Recently, we read Congressman Andy Barr’s talking points about the House-passed bill called the American Health Care Act in which he asserts that pre-existing conditions will be covered under the bill’s provisions.
This talking point is, unfortunately, fatally flawed.
If states elect to jettison the Affordable Care Act’s (or Obamacare’s) insurance market reforms, then a major loophole will emerge that wreaks havoc for those with pre-existing conditions. In states that do away with the ACA’s reforms — and we expect many Republican-controlled states might — the days when insurance companies imposed premiums based on a person’s health status are certain to return, regardless of whether the person has a high-cost pre-existing condition or not.
As a result of this return, premiums for health insurance will undoubtedly become cost prohibitive to many people. This makes the one sentence in the bill, inserted to win over wavering Republicans, that prohibits insurance companies from refusing to cover pre-existing conditions illusory, at best.
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Under the AHCA bill, states that abandon the ACA’s insurance-market reforms must choose to create “high risk pools” or join a new federal government-established risk-sharing program, both of which choices are intended to provide coverage to individuals with pre-existing conditions who will inevitably be priced out of the commercial market.
However, in Kentucky, as in other states, we have had experience with high-risk pools and risk programs before. They don’t work as intended. High-risk pools are invariably underfunded, and as a result, they have to impose fairly stiff premiums, which in turn causes individuals with merely marginal high-risk conditions to opt out, leaving only the sickest and most expensive in the pool, and requiring even higher premiums to be set, causing even more individuals to be priced out. Simply put, high-risk pools, as with the new federal risk-sharing program, will require substantial funding, but the House bill does not provide anything close to that adequate funding. Without adequate funding, they haven’t worked before, and they won’t work now.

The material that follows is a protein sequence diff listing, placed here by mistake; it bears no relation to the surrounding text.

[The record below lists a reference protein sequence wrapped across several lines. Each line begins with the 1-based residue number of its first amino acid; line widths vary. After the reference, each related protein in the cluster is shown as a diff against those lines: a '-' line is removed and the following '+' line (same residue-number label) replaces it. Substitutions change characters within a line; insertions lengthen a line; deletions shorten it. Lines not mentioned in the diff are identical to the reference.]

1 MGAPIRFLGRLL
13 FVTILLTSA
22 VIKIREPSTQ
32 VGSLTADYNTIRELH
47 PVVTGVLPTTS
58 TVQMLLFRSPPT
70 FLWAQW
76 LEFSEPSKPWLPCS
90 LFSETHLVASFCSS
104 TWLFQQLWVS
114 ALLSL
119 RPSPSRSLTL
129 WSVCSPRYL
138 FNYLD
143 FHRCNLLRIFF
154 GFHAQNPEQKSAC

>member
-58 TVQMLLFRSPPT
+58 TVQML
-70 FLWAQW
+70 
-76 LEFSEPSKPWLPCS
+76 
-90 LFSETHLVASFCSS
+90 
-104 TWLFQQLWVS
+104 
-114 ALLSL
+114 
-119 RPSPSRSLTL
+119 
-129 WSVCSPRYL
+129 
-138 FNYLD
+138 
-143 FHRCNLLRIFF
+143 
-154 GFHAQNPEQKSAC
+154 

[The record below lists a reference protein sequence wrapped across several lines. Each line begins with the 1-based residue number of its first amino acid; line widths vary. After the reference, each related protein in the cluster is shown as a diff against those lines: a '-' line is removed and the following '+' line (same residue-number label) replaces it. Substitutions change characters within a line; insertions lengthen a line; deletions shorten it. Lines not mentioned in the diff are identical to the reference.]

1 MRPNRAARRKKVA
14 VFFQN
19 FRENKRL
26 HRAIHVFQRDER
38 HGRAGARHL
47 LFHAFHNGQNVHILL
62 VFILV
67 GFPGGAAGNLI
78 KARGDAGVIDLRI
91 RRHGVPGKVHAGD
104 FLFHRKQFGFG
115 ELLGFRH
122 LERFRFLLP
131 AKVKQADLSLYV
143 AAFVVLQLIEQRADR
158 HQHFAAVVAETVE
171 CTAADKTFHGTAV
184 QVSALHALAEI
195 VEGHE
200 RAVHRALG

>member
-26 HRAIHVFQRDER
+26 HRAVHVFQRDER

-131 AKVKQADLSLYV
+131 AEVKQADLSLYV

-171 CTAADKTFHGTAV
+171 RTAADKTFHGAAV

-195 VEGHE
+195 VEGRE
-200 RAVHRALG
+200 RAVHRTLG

In the end, the AHCA’s purported ban on excluding people with pre-existing conditions is illusory, and appears to have been inserted to provide the cover of a “talking point” to the bill’s proponents. The talking point does not, however, truly answer how people with pre-existing conditions will be protected from becoming effectively uninsurable through exorbitant, health-status based premiums.
The bill furthermore fails to provide adequate funding for the high-risk pools and risk-sharing arrangements included within it to provide effective insurance products for those with pre-existing conditions.
Finally, if this bill became law, we would return to the days when obtaining health insurance required a lengthy health condition questionnaire and, occasionally medical examinations, to ascertain whether an individual could even get insurance; do we really want that intrusive method for health insurance decisions back?
Based on our analysis of the AHCA and knowledge of the health-insurance market, it is not unduly partisan nor unfair to ask proponents of this bill to answer the hard questions about its illusory protections of people with pre-existing conditions, particularly when so many Republican candidates, including the president himself, ran on promises not to “replace” the ACA with something that reverses the current ban against pre-existing conditions. The bill, passed by the House, would do just that.